“Michaelah will get to play a lot more often in college,” Dommel said. “The key for her will be time on the putting greens and being able to read different kind of greens and having confidence in her putting. Probably just managing the game and not really realizing that you don’t have to hit it far all the time ... sometimes, it’s good to know that you can lay up in a nice spot. It’s all about course management.”

As someone who was there at the infancy of the L-E girls’ golf program five seasons ago, Wise became a team leader from the time she first stepped onto the driving range and practice green. Her absence will leave a large void to be filled come next fall.

“Everything,” Dommel said when asked what Wise meant to the Lady Demons. “She was our number one since she was in the eighth grade. She’s been here since the beginning of the program. If we had a team when she was in the seventh grade, she probably would have been here then, too. 

“Our program is five years old and Michaelah was a big part of it. We’re going to miss her.”

Dommel went on to say if her team had more girls like Wise to take up the sport, the Lady Demons could pick up where Wise left off without the team missing a beat.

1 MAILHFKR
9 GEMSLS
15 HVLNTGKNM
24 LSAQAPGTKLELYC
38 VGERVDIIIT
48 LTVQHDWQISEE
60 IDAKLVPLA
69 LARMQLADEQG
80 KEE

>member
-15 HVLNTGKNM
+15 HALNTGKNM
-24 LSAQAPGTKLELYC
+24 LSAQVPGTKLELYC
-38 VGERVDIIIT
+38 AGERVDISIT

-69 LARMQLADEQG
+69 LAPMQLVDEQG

“What’s next is going to try to find more golfers. We’re having a hard time finding golfers,” Dommel said of the young program. “People just don’t realize that golf is an option for girls, just like volleyball, softball, cheerleading … they just don’t think golf. They think it’s expensive and they think that’s a barrier, but golf is something that parents and kids can do together the rest of their life.”

For Michaelah Wise, it was her deciding to join her dad and uncle when they went to the golf course which lit the fire inside her. As she progressed, she became a team leader at L-E. It was a role which she took seriously. She urged other young ladies, to try the sport and follow in her footsteps. 

 “I would say to just give it a shot,” she said of playing golf at L-E. “Like everything, you are going to have to work at it to get better. In the long run, you can make a lot of new connections and, possibly, get a scholarship if you take it serious.”